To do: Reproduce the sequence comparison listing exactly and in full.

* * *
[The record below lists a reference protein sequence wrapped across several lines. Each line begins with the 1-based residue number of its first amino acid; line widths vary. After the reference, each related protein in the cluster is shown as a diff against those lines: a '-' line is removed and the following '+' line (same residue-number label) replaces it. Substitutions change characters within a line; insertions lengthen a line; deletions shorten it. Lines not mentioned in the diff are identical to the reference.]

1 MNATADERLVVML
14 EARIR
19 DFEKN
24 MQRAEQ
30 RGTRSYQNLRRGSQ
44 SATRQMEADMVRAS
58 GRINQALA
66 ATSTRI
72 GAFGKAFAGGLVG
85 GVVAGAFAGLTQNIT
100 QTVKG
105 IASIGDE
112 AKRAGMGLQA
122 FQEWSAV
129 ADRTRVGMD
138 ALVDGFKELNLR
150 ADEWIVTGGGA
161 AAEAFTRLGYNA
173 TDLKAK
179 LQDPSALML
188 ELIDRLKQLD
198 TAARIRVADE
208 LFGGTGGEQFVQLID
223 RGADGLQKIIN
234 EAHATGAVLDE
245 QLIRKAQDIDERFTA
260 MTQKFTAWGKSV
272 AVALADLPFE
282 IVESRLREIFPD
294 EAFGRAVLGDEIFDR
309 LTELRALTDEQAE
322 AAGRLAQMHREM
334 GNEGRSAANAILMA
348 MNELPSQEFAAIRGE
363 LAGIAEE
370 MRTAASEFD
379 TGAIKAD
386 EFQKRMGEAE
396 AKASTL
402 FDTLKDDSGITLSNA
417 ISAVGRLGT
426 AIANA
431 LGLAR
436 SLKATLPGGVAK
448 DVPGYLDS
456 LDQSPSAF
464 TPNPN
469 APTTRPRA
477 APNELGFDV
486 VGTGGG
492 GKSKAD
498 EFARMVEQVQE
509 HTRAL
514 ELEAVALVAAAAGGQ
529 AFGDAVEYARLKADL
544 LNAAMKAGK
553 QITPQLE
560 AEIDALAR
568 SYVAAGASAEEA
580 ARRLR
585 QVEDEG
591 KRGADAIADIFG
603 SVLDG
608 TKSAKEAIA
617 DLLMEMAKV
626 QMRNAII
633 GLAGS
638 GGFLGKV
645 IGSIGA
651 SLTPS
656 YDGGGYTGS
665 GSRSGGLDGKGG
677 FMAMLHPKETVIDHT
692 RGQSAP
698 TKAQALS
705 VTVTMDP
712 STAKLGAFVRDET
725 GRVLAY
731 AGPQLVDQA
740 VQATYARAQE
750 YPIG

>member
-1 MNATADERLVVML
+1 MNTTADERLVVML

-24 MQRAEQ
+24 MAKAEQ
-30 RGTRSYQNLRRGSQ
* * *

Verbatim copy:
[The record below lists a reference protein sequence wrapped across several lines. Each line begins with the 1-based residue number of its first amino acid; line widths vary. After the reference, each related protein in the cluster is shown as a diff against those lines: a '-' line is removed and the following '+' line (same residue-number label) replaces it. Substitutions change characters within a line; insertions lengthen a line; deletions shorten it. Lines not mentioned in the diff are identical to the reference.]

1 MNATADERLVVML
14 EARIR
19 DFEKN
24 MQRAEQ
30 RGTRSYQNLRRGSQ
44 SATRQMEADMVRAS
58 GRINQALA
66 ATSTRI
72 GAFGKAFAGGLVG
85 GVVAGAFAGLTQNIT
100 QTVKG
105 IASIGDE
112 AKRAGMGLQA
122 FQEWSAV
129 ADRTRVGMD
138 ALVDGFKELNLR
150 ADEWIVTGGGA
161 AAEAFTRLGYNA
173 TDLKAK
179 LQDPSALML
188 ELIDRLKQLD
198 TAARIRVADE
208 LFGGTGGEQFVQLID
223 RGADGLQKIIN
234 EAHATGAVLDE
245 QLIRKAQDIDERFTA
260 MTQKFTAWGKSV
272 AVALADLPFE
282 IVESRLREIFPD
294 EAFGRAVLGDEIFDR
309 LTELRALTDEQAE
322 AAGRLAQMHREM
334 GNEGRSAANAILMA
348 MNELPSQEFAAIRGE
363 LAGIAEE
370 MRTAASEFD
379 TGAIKAD
386 EFQKRMGEAE
396 AKASTL
402 FDTLKDDSGITLSNA
417 ISAVGRLGT
426 AIANA
431 LGLAR
436 SLKATLPGGVAK
448 DVPGYLDS
456 LDQSPSAF
464 TPNPN
469 APTTRPRA
477 APNELGFDV
486 VGTGGG
492 GKSKAD
498 EFARMVEQVQE
509 HTRAL
514 ELEAVALVAAAAGGQ
529 AFGDAVEYARLKADL
544 LNAAMKAGK
553 QITPQLE
560 AEIDALAR
568 SYVAAGASAEEA
580 ARRLR
585 QVEDEG
591 KRGADAIADIFG
603 SVLDG
608 TKSAKEAIA
617 DLLMEMAKV
626 QMRNAII
633 GLAGS
638 GGFLGKV
645 IGSIGA
651 SLTPS
656 YDGGGYTGS
665 GSRSGGLDGKGG
677 FMAMLHPKETVIDHT
692 RGQSAP
698 TKAQALS
705 VTVTMDP
712 STAKLGAFVRDET
725 GRVLAY
731 AGPQLVDQA
740 VQATYARAQE
750 YPIG

>member
-1 MNATADERLVVML
+1 MNTTADERLVVML

-24 MQRAEQ
+24 MAKAEQ
-30 RGTRSYQNLRRGSQ